Git is version control software that keeps track of changes that you make to files and directories, and it is especially good in keeping track of text changes that you make.
Git thinks of its data like a set of snapshots of a mini-filesystem. Every time you commit, or save the state of your project in Git, it basically takes a picture of what all your files look like at that moment and stores a reference to that snapshot.
Everything in Git is check-summed before it is stored and is then referred to by that checksum. This means it’s impossible to change the contents of any file or directory without Git knowing about it.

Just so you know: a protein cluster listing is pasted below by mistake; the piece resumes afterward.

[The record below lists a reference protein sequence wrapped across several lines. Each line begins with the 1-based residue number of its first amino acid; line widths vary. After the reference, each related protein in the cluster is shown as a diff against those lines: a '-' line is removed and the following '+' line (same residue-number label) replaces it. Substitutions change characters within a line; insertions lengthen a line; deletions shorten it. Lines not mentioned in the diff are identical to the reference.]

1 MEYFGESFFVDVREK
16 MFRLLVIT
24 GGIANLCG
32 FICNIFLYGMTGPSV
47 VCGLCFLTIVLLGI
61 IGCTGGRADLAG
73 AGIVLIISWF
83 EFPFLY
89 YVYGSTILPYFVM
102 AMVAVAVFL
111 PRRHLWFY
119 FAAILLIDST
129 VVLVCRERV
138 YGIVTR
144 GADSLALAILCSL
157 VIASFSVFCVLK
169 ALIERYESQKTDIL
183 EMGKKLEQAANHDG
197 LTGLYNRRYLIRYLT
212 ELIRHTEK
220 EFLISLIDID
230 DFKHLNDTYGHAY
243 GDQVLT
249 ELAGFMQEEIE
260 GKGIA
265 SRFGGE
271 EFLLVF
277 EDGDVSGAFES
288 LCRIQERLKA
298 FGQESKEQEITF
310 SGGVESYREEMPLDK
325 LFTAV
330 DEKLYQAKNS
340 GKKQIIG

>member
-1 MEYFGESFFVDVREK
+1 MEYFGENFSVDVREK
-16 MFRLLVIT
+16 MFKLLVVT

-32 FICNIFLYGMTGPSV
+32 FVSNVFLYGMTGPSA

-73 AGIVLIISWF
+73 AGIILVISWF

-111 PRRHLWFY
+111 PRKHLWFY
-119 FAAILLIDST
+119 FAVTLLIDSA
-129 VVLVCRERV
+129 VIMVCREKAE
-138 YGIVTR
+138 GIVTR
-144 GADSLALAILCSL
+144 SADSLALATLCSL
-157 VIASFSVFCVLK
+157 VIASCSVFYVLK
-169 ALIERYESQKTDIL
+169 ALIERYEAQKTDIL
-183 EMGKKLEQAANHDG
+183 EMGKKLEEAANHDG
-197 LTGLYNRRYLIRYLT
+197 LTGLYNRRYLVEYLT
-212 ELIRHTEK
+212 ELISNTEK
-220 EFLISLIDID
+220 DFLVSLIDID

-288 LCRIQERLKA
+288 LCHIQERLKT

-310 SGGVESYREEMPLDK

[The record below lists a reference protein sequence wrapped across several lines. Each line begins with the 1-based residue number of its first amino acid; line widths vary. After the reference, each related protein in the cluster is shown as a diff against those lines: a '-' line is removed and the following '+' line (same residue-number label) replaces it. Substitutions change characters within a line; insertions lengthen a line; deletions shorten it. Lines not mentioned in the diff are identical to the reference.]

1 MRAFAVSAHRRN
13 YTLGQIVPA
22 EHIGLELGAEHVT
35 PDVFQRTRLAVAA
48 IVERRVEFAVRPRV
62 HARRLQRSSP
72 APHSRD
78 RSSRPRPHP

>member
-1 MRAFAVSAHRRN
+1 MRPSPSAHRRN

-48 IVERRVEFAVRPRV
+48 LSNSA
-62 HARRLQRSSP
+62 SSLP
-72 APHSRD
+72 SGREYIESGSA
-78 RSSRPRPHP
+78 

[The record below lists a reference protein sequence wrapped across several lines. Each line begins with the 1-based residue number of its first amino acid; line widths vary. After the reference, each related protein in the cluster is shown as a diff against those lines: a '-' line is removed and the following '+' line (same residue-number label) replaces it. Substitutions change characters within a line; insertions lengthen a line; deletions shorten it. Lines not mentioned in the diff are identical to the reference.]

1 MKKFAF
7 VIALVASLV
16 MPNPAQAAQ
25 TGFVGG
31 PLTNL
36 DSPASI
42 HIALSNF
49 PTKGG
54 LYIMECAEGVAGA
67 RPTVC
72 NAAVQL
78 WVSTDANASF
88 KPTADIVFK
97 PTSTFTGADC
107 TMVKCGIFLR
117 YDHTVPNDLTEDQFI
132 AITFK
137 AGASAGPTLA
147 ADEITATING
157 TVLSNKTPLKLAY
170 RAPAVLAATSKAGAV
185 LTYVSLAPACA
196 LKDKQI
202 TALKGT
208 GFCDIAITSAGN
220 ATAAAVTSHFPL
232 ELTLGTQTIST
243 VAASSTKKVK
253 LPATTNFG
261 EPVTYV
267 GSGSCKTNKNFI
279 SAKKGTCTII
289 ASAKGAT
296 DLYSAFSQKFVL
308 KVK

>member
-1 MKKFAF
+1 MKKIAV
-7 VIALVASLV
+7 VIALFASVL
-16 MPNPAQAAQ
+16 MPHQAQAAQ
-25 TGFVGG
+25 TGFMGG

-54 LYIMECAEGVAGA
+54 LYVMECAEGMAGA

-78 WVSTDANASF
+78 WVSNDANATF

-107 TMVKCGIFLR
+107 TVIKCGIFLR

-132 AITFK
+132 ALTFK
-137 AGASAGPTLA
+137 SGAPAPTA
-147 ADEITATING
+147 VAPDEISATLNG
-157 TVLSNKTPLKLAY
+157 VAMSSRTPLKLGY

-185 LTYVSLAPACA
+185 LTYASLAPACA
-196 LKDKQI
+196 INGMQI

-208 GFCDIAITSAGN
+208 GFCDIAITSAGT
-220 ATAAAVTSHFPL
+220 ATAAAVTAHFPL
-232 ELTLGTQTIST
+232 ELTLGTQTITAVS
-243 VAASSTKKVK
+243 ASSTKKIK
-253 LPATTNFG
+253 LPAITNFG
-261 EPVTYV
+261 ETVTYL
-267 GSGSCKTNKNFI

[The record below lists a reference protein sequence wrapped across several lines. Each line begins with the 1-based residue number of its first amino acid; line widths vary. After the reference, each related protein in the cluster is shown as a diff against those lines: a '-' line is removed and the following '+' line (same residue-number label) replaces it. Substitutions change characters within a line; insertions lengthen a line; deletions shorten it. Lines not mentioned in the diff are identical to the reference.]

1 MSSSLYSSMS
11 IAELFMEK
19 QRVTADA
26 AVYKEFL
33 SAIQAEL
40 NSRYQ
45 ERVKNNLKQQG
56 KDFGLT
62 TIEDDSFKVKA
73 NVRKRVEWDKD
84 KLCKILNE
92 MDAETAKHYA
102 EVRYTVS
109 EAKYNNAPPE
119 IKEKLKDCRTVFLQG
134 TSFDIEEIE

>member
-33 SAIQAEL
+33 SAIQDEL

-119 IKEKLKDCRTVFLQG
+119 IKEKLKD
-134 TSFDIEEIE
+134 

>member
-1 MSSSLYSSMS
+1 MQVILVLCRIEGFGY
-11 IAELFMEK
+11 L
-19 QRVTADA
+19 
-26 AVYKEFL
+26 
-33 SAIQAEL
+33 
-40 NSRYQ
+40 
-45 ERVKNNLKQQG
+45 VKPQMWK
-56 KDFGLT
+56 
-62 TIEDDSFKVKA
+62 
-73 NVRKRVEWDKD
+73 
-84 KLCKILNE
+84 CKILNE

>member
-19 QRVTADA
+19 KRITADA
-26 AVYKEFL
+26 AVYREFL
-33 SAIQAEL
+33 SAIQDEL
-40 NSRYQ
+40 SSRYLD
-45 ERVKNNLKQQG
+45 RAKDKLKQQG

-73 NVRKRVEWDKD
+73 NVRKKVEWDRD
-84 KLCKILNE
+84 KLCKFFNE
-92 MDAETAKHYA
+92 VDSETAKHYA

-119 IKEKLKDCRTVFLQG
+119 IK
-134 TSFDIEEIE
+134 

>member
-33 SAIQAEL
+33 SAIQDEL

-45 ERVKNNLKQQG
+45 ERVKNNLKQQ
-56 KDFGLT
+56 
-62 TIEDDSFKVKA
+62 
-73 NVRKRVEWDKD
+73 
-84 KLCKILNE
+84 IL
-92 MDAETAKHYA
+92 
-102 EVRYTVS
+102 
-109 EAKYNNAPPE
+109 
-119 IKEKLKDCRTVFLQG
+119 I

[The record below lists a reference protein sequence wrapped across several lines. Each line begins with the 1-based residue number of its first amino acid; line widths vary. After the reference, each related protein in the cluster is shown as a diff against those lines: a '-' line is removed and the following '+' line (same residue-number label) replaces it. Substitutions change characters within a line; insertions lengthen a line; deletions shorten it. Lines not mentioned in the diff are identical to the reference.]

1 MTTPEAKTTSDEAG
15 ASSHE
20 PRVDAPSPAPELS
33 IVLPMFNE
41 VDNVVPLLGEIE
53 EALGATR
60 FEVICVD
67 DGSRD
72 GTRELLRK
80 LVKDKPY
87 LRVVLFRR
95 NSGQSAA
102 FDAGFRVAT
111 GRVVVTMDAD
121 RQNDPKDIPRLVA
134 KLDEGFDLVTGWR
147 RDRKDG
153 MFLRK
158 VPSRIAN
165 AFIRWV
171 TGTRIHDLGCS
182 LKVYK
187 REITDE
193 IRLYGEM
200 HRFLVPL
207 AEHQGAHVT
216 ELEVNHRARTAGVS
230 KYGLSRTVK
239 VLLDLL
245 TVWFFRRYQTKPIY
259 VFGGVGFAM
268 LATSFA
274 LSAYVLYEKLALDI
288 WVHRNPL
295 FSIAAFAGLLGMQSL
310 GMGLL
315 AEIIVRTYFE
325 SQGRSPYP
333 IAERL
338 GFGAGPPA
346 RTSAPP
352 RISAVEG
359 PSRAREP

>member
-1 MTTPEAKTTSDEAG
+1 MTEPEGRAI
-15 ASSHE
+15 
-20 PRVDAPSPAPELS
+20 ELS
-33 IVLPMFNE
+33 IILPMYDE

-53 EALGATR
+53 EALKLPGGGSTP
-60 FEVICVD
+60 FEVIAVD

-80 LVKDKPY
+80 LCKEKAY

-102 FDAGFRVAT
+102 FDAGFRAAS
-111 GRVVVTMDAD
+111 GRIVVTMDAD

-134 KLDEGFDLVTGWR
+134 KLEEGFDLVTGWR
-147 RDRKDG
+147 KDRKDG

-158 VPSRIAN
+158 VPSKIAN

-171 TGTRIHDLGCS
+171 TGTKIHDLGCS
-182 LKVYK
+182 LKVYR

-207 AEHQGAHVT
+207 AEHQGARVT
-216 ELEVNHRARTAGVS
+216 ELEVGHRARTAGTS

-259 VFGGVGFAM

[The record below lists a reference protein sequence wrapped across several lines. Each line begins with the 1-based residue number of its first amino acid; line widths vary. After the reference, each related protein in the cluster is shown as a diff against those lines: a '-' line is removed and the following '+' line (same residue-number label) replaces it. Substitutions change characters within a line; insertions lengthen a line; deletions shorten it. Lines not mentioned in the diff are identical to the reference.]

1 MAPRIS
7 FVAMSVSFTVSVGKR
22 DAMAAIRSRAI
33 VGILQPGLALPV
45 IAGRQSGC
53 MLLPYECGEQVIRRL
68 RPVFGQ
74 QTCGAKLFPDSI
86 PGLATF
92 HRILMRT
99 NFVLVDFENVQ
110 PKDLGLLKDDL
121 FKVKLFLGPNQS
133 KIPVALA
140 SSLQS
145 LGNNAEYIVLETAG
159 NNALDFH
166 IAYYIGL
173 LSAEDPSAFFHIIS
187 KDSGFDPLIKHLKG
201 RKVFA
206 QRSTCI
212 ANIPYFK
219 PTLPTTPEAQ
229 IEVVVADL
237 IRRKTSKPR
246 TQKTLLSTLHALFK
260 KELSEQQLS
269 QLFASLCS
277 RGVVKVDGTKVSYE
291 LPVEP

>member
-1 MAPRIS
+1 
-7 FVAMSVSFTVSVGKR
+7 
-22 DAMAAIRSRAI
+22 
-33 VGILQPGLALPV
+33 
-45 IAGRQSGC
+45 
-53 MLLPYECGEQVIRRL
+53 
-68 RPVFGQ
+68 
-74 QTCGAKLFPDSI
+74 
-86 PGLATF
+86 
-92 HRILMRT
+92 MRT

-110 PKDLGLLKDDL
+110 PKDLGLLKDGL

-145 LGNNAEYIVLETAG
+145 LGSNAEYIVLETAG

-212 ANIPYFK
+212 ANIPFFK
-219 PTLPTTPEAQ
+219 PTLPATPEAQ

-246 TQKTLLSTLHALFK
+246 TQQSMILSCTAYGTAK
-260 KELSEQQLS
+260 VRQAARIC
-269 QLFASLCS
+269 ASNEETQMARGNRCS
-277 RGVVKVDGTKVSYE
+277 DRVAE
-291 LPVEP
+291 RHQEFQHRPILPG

Git is most useful for people who are not afraid of command-line tools. There are graphical user interfaces that can be used with Git, but it is first and foremost a command-line tool which is part of why it stays so popular with programmers and developers who aren’t afraid of those command-line tools. Continue reading